Body Temperature
Adipose Tissue

Keywords

  • Body temperature
  • Hyperthermia
  • Temperature measuring devices
  • Validity

ASJC Scopus subject areas

  • Orthopedics and Sports Medicine
  • Physical Therapy, Sports Therapy and Rehabilitation

Cite this

Comparison of gastrointestinal and rectal temperatures during recovery after a warm-weather road race. / Hosokawa, Yuri; Adams, William M.; Stearns, Rebecca L.; Casa, Douglas J.

In: Journal of Athletic Training, Vol. 51, No. 5, 01.05.2016, p. 382-388.

Research output: Contribution to journalArticle

Hosokawa, Yuri ; Adams, William M. ; Stearns, Rebecca L. ; Casa, Douglas J. / Comparison of gastrointestinal and rectal temperatures during recovery after a warm-weather road race. In: Journal of Athletic Training. 2016 ; Vol. 51, No. 5. pp. 382-388.
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abstract = "Context: It has been well established that gastrointestinal temperature (TGI) tracks closely with rectal temperature (TREC) during exercise. However, the field use of TGI pills is still being examined, and little is known about how measurements obtained using these devices compare during recovery after exercise in warm weather. Objective: To compare TGI and TREC in runners who completed an 11.3-km warm-weather road race and determine if runners with higher TGI and TREC present with greater passive cooling rates during recovery. Design: Cross-sectional study. Setting: Field. Patients or Other Participants: Thirty recreationally active runners (15 men, 15 women; age = 39 ± 11 years, weight = 68.3 ± 11.7 kg, body fat = 19.2{\%} ± 5.0{\%}). Main Outcome Measure(s): The TGI and TREC were obtained immediately after the race and during a 20-minute passive rest at the 2014 Falmouth Road Race (heat index = 26.28C ± 0.98C). Temperatures were taken every 2 minutes during passive rest. The main dependent variables were mean bias and limits of agreement for TGI and TREC, using Bland- Altman analysis, and the 20-minute passive cooling rates for TGI and TREC. Results: No differences were evident between TGI and TREC throughout passive rest (P=.542). The passive cooling rates for TGI and TREC were 0.046 ± 0.0318C· min-1 and 0.060 ± 0.0368C·min-1, respectively. Runners with higher TGI and TREC at the start of cooling had higher cooling rates (R = 0.682, P , .001 and R=0.54, P=.001, respectively). The mean bias of TGI during the 20-minute passive rest was -0.068C ± 0.568C with 95{\%} limits of agreement of 61.098C. Conclusions: After participants completed a warm-weather road race, TGI provided a valid measure of body temperature compared with the criterion measure of TREC. Therefore, TGI may be a viable option for monitoring postexercise-induced hyperthermia, if the pill is administered prophylactically.",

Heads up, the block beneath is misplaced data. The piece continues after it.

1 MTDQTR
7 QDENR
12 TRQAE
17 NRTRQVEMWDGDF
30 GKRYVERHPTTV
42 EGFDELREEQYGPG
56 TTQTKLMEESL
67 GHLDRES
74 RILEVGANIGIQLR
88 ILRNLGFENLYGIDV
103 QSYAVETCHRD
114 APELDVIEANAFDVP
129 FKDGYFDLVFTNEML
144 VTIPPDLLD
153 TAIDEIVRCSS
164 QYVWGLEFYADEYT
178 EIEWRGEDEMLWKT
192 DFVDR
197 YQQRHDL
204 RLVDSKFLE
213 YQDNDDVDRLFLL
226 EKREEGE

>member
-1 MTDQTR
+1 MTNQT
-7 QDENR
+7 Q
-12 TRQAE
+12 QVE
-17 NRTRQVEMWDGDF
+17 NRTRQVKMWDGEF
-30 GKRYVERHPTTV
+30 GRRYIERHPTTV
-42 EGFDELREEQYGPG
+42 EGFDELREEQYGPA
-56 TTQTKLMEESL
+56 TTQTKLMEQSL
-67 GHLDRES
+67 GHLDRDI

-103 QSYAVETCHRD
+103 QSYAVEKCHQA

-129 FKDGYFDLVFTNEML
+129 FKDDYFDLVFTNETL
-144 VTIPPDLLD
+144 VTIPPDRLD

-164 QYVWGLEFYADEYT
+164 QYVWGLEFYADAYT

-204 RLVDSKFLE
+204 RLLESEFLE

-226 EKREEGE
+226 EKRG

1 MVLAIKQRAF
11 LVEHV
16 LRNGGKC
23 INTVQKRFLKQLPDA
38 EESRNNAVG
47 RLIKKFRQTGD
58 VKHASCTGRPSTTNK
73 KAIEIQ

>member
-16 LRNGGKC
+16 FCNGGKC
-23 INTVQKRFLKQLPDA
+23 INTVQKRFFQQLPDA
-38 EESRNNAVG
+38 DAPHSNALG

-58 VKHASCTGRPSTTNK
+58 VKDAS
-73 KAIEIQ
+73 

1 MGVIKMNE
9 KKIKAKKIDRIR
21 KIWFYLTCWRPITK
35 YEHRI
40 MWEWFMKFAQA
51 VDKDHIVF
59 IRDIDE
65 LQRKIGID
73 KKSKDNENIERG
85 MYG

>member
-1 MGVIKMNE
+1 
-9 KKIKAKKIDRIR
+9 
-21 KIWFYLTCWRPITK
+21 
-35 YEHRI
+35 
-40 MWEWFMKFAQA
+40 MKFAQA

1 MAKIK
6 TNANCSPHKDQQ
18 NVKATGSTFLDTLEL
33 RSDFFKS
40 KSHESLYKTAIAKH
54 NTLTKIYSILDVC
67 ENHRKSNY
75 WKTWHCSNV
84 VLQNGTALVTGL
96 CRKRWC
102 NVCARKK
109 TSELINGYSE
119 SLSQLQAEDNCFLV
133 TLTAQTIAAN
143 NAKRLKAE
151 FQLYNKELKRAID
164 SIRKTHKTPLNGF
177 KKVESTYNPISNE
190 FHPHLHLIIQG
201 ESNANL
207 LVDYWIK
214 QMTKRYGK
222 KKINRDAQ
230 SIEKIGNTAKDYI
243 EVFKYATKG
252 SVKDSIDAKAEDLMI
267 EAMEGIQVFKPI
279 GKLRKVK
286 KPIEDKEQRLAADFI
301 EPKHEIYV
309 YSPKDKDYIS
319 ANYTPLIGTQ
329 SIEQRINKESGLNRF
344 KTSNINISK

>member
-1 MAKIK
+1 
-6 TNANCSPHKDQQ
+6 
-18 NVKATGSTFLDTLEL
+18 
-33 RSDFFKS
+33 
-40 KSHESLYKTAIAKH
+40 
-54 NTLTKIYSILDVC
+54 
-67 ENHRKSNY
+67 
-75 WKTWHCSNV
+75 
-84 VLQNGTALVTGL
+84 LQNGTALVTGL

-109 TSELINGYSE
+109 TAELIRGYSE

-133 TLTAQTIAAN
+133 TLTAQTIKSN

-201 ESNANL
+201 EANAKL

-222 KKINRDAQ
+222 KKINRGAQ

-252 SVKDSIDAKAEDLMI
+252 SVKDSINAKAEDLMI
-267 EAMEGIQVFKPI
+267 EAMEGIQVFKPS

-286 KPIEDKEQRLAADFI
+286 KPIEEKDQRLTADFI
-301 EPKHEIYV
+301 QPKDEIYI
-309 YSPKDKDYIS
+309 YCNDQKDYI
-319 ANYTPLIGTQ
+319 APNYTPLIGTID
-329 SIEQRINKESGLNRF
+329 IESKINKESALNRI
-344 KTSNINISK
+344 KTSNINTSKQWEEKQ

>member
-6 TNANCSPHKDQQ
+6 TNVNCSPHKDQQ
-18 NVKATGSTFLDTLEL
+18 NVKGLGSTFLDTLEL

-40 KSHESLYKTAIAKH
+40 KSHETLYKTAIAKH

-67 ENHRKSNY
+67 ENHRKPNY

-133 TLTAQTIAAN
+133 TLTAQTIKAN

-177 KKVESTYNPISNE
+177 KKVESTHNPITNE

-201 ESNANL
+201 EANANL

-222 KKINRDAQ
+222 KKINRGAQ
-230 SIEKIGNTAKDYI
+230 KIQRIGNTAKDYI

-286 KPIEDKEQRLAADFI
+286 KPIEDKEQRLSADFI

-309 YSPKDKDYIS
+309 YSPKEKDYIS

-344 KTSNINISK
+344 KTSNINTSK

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N2 - Context: It has been well established that gastrointestinal temperature (TGI) tracks closely with rectal temperature (TREC) during exercise. However, the field use of TGI pills is still being examined, and little is known about how measurements obtained using these devices compare during recovery after exercise in warm weather. Objective: To compare TGI and TREC in runners who completed an 11.3-km warm-weather road race and determine if runners with higher TGI and TREC present with greater passive cooling rates during recovery. Design: Cross-sectional study. Setting: Field. Patients or Other Participants: Thirty recreationally active runners (15 men, 15 women; age = 39 ± 11 years, weight = 68.3 ± 11.7 kg, body fat = 19.2% ± 5.0%). Main Outcome Measure(s): The TGI and TREC were obtained immediately after the race and during a 20-minute passive rest at the 2014 Falmouth Road Race (heat index = 26.28C ± 0.98C). Temperatures were taken every 2 minutes during passive rest. The main dependent variables were mean bias and limits of agreement for TGI and TREC, using Bland- Altman analysis, and the 20-minute passive cooling rates for TGI and TREC. Results: No differences were evident between TGI and TREC throughout passive rest (P=.542). The passive cooling rates for TGI and TREC were 0.046 ± 0.0318C· min-1 and 0.060 ± 0.0368C·min-1, respectively. Runners with higher TGI and TREC at the start of cooling had higher cooling rates (R = 0.682, P , .001 and R=0.54, P=.001, respectively). The mean bias of TGI during the 20-minute passive rest was -0.068C ± 0.568C with 95% limits of agreement of 61.098C. Conclusions: After participants completed a warm-weather road race, TGI provided a valid measure of body temperature compared with the criterion measure of TREC. Therefore, TGI may be a viable option for monitoring postexercise-induced hyperthermia, if the pill is administered prophylactically.